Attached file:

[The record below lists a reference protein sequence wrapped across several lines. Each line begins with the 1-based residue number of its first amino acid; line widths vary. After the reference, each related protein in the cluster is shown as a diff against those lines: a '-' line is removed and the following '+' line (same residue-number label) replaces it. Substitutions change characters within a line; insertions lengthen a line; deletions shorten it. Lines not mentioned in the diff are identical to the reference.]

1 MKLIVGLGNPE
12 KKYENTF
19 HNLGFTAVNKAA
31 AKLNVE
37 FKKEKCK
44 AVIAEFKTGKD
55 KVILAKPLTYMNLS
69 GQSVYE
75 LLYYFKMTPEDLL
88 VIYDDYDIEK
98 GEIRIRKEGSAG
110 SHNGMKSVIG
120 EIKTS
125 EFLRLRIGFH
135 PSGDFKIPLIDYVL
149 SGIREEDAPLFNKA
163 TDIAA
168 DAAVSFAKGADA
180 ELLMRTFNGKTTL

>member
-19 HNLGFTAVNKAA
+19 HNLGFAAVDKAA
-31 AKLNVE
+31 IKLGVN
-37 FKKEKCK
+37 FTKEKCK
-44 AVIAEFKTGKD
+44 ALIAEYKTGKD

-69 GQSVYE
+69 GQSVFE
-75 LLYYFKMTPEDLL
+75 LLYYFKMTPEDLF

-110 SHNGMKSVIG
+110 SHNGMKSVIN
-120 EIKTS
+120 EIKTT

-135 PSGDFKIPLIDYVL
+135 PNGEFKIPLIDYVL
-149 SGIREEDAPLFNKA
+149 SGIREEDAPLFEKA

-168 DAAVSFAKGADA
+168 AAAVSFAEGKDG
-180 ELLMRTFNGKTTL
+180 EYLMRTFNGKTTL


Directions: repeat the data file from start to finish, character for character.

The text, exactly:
[The record below lists a reference protein sequence wrapped across several lines. Each line begins with the 1-based residue number of its first amino acid; line widths vary. After the reference, each related protein in the cluster is shown as a diff against those lines: a '-' line is removed and the following '+' line (same residue-number label) replaces it. Substitutions change characters within a line; insertions lengthen a line; deletions shorten it. Lines not mentioned in the diff are identical to the reference.]

1 MKLIVGLGNPE
12 KKYENTF
19 HNLGFTAVNKAA
31 AKLNVE
37 FKKEKCK
44 AVIAEFKTGKD
55 KVILAKPLTYMNLS
69 GQSVYE
75 LLYYFKMTPEDLL
88 VIYDDYDIEK
98 GEIRIRKEGSAG
110 SHNGMKSVIG
120 EIKTS
125 EFLRLRIGFH
135 PSGDFKIPLIDYVL
149 SGIREEDAPLFNKA
163 TDIAA
168 DAAVSFAKGADA
180 ELLMRTFNGKTTL

>member
-19 HNLGFTAVNKAA
+19 HNLGFAAVDKAA
-31 AKLNVE
+31 IKLGVN
-37 FKKEKCK
+37 FTKEKCK
-44 AVIAEFKTGKD
+44 ALIAEYKTGKD

-69 GQSVYE
+69 GQSVFE
-75 LLYYFKMTPEDLL
+75 LLYYFKMTPEDLF

-110 SHNGMKSVIG
+110 SHNGMKSVIN
-120 EIKTS
+120 EIKTT

-135 PSGDFKIPLIDYVL
+135 PNGEFKIPLIDYVL
-149 SGIREEDAPLFNKA
+149 SGIREEDAPLFEKA

-168 DAAVSFAKGADA
+168 AAAVSFAEGKDG
-180 ELLMRTFNGKTTL
+180 EYLMRTFNGKTTL